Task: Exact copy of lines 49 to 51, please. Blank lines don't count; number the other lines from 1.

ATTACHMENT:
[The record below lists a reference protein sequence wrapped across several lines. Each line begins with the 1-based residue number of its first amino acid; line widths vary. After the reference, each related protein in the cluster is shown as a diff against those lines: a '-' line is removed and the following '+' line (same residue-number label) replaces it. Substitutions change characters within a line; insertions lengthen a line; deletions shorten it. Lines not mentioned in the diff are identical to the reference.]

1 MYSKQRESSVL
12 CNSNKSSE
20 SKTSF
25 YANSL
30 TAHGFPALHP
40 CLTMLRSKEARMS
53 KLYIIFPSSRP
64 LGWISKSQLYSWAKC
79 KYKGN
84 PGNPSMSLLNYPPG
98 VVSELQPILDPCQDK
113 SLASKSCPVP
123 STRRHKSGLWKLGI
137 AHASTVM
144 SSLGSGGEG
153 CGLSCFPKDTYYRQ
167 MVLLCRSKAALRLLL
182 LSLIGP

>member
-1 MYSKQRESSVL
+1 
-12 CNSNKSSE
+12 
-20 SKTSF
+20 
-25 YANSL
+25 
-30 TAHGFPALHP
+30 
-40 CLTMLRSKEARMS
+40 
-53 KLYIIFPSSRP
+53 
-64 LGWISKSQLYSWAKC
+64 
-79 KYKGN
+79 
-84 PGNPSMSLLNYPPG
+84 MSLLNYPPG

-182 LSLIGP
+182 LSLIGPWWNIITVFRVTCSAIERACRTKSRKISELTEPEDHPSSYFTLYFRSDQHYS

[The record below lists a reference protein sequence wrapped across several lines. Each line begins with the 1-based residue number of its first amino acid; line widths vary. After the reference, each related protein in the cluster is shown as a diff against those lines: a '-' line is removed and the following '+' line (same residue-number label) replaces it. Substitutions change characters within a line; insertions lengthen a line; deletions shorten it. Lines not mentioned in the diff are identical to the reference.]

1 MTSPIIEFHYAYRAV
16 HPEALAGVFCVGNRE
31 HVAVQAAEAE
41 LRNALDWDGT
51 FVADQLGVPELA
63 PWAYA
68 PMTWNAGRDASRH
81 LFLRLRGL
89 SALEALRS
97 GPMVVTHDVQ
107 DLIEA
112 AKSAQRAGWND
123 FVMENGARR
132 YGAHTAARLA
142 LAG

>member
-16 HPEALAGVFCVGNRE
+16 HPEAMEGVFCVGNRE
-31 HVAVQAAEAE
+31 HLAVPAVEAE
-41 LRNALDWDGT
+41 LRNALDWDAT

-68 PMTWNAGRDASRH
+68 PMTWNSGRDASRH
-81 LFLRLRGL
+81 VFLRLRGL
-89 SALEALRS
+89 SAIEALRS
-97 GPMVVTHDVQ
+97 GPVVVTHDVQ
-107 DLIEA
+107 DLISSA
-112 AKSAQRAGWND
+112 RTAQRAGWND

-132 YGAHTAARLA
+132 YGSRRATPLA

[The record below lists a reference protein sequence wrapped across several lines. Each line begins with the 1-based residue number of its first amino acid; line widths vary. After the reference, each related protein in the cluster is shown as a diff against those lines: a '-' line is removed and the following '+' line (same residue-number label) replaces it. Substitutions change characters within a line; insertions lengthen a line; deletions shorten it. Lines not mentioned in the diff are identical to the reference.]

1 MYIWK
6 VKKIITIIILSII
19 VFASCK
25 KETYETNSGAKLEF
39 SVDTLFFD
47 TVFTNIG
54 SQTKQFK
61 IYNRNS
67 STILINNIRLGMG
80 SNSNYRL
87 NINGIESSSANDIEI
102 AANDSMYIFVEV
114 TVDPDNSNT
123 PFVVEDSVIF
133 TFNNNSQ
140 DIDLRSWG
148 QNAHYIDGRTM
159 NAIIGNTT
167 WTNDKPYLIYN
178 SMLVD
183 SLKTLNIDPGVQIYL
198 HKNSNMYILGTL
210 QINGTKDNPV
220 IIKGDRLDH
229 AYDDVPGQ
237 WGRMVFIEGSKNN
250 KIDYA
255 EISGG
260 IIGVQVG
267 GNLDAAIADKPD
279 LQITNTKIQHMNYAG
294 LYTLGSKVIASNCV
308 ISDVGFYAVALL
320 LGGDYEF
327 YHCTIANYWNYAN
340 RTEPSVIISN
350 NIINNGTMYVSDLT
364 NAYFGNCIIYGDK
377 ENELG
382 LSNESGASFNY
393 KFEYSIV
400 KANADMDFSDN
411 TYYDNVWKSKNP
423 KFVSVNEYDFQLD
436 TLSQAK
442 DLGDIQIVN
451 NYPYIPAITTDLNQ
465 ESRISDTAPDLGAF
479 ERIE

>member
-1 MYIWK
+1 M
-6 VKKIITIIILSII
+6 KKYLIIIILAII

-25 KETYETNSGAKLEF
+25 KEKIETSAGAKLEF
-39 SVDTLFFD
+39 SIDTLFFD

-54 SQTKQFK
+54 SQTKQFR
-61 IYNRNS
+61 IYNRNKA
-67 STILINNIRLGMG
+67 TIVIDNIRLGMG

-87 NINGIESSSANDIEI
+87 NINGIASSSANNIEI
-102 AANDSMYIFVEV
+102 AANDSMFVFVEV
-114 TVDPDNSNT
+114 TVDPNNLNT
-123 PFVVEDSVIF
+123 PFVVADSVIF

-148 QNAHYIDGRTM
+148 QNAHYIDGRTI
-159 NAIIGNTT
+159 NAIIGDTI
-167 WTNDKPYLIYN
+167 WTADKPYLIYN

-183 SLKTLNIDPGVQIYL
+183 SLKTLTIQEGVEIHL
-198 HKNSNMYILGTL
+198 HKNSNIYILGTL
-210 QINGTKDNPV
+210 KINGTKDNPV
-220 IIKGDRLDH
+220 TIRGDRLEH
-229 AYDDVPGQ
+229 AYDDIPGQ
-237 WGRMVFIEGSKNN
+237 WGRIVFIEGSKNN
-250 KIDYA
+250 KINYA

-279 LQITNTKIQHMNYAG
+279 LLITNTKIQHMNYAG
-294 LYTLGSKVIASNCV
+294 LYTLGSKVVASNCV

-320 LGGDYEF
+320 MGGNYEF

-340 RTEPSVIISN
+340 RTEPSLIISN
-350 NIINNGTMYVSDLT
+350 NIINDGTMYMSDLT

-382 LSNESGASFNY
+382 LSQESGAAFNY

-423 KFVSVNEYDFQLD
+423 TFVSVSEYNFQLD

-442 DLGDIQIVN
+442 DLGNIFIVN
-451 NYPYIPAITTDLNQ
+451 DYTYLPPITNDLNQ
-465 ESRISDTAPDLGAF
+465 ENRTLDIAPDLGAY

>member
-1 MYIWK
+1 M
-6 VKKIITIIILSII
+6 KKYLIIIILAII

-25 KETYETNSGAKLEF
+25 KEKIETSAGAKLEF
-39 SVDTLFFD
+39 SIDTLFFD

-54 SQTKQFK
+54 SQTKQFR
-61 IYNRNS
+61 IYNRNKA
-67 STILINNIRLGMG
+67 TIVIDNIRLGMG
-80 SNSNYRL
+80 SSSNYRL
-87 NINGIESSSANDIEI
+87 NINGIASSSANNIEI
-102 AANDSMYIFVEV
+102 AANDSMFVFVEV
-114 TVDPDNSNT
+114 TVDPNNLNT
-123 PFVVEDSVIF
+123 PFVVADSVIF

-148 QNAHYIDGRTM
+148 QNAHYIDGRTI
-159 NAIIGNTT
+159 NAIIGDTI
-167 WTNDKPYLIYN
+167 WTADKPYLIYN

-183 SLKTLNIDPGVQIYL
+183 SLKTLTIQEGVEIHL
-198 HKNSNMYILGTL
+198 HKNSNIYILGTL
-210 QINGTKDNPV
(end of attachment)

63 PWAYA
68 PMTWNAGRDASRH
81 LFLRLRGL